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Wednesday, January 16, 2008

Do they mean us?

The hero of Jay McInerney's first novel Bright Lights Big City was a fact checker at one of America's most prestigious magazines, a thinly disguised version of The New Yorker. The job of these salaried pedants is to take the manuscript that says "it was a sunny day" and then check with the meterologists that on the day in question in the place in question the weather could fairly be described as such. But sometimes the search for what New Yorker writer Adam Gopnik calls "passionate specificness" leads them astray. There was a case last year where they said Alan Bennett came from Bradford when in fact he comes from Leeds. Trifling, I know, but they wouldn't make the same mistake if they were dealing with American cities.
Now in the course of a terrific piece about Kate Nash in the current issue, Sasha Frere-Jones describes her home suburb of Harrow as "posh". I like the fact that American publications try to colour in the social background in a way that British titles don't but they can so easily be led astray. Just because it is home to a fearfully posh public school of the same name (which is actually in Harrow On The Hill) doesn't mean Harrow's anything more than a part of the suburban sprawl on North-West London and will be home to a wide variety of socio-economic groups.

9 comments:

  1. Presumably, they also described Kate's dad as travelling to work every day on a red bus, wearing a bowler hat and carrying a brolly, as he made his way through a right pea-souper, guv'nor. I can't abide this American laziness about Britain; this started when I really did have one of those conversations with a US resident on holiday in the Caribbean who really did say he had an aunt in Leicester, and did I know her?

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  2. To which the answer should always be, "Yes. She owes me 50 quid."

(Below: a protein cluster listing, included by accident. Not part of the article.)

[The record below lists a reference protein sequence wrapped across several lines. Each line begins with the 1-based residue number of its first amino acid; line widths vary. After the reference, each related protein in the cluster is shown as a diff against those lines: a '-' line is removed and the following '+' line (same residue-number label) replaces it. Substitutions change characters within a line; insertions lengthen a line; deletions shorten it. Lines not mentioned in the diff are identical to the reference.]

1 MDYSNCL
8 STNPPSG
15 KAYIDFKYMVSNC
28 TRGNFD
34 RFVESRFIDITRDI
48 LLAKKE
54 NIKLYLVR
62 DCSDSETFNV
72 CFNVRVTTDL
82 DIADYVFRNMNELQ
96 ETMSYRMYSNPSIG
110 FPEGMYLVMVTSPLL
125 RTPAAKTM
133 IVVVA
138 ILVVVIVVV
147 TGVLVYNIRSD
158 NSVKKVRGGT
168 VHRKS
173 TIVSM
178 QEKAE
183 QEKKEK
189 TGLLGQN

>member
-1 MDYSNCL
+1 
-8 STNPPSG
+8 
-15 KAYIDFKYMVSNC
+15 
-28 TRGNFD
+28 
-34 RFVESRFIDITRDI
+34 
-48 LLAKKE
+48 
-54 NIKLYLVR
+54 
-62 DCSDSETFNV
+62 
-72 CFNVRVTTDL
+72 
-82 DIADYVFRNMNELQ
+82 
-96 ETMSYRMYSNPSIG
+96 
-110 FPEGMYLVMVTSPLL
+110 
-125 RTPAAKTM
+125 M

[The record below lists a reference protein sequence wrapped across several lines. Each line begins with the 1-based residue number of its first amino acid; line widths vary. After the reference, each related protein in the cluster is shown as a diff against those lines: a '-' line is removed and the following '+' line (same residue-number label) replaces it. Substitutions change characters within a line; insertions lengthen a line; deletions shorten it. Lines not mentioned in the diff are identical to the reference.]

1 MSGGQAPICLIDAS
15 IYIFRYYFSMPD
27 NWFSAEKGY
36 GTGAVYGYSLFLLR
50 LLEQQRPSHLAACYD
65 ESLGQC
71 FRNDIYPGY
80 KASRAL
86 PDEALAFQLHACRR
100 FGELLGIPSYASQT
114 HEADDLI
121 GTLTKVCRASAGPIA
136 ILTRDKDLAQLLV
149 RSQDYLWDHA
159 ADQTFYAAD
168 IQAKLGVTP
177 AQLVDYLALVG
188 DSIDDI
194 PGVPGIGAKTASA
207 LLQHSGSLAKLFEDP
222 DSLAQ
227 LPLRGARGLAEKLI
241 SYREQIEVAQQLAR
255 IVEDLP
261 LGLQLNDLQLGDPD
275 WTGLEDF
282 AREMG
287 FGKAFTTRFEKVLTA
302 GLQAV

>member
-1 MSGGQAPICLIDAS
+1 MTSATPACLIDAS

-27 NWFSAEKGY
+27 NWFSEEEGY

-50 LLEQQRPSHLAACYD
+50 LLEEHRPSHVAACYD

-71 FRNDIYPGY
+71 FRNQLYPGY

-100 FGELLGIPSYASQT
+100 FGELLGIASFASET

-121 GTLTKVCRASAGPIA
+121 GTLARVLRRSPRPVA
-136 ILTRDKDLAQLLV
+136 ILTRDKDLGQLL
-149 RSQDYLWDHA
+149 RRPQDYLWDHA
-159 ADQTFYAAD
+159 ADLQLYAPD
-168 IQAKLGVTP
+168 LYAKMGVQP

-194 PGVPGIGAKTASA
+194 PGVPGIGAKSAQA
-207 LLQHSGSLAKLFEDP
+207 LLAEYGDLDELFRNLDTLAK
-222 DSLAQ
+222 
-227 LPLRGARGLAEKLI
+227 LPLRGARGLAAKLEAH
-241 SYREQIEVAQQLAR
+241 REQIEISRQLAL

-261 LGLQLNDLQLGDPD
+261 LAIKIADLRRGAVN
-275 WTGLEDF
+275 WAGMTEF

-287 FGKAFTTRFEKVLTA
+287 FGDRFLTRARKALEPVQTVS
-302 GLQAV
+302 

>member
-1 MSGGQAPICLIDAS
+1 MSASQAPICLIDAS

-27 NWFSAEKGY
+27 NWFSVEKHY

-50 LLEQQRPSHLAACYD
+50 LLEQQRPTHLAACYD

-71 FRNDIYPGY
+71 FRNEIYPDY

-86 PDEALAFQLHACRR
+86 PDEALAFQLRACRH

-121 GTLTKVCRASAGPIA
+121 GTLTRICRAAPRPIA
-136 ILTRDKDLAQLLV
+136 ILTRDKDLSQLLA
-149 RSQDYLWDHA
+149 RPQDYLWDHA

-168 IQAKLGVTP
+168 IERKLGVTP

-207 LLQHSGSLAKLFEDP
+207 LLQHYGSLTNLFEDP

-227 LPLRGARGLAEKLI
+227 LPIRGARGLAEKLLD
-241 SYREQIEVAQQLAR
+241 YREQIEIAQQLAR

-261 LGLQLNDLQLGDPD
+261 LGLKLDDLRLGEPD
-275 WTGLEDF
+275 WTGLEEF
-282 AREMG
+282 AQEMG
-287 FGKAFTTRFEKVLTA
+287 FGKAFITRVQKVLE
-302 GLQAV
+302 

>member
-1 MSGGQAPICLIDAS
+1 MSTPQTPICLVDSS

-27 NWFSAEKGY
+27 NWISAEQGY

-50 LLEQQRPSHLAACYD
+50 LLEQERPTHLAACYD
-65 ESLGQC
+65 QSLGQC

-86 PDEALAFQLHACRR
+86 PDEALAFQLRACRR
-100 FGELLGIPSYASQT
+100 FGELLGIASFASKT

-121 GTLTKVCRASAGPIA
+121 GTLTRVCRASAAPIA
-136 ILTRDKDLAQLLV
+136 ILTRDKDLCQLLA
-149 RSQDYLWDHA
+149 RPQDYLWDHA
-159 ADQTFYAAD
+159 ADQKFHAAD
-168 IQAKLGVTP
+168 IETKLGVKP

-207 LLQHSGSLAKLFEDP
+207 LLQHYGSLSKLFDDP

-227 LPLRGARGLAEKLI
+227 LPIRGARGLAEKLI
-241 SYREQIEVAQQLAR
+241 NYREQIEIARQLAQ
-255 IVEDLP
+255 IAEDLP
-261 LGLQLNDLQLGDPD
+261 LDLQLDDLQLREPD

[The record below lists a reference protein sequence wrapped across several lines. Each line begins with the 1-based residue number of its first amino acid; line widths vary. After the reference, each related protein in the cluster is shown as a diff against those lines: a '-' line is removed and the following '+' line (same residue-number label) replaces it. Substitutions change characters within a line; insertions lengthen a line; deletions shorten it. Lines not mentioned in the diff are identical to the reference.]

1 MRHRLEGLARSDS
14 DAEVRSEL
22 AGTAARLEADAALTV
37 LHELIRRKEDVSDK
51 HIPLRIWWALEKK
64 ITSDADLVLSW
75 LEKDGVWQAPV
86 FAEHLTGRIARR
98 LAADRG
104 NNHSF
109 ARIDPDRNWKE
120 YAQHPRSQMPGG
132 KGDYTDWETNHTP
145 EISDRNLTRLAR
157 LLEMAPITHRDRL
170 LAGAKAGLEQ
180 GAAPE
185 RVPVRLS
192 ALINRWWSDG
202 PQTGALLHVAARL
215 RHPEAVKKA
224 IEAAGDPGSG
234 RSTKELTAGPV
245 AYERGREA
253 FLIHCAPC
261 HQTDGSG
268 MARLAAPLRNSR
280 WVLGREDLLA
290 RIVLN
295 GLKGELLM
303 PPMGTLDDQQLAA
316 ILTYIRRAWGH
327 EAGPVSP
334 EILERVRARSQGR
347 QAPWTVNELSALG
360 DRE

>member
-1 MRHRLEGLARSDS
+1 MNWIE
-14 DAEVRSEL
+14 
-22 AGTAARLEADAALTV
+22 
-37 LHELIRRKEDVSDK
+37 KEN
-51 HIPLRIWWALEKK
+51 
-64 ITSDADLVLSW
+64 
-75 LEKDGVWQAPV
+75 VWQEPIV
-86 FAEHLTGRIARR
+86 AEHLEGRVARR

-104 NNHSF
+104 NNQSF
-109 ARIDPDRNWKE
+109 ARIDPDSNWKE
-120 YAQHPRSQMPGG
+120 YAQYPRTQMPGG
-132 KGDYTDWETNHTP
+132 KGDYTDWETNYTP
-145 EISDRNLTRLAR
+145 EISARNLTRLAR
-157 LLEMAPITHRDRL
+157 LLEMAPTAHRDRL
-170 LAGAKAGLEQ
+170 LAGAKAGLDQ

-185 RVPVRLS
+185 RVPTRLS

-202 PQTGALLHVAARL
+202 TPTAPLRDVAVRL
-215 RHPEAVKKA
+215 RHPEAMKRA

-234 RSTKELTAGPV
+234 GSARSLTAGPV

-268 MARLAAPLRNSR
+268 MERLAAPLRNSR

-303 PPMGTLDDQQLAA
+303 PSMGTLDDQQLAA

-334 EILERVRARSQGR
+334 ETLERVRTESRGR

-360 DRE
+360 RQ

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  3. DH: What you didn't mention about the article is that it heralds the start of the backlash against Adele."the unbearable neo-soul singer Adele" Are acts going to be old hat before they even pick up a mic soon.

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  4. They probably confused Alan Bennett with David Hockney. Lots of people do.

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  5. They don't understand our honours system, either. This piece
    http://www.usaweekend.com/07_issues/
    071209/071209celebs-helen-mirren.html
    refers to Helen Mirren as 'Dame Mirren'. Oh, please, just TRY to get it right...

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  6. And why hasn't my subscription copy of this New Yorker arrived yet?

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  7. My subscription copy of the New Yorker has arrived. My last two subscription copies of The Word have not.

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  8. I'm sorry to hear that. Email jerry@developmenthell.co.uk and he will look into that for you.

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  9. Let's not be too judgmental. It happens all the time going both ways.

    Last month's Uncut contained a spectacularly wrong-headed piece of anti-American social commentary disguised as a travelogue following Springsteen around.

    In fact, even our beloved Word claimed on its website that an Over The Rhine song on the free CD was a "quiet homage to the arty quarter of Minneapolis" - when in fact their name is the name of a run-down neighborhood in Cincinnati. Trifling, I know but a mistake you wouldn't have made if you were dealing with English cities.

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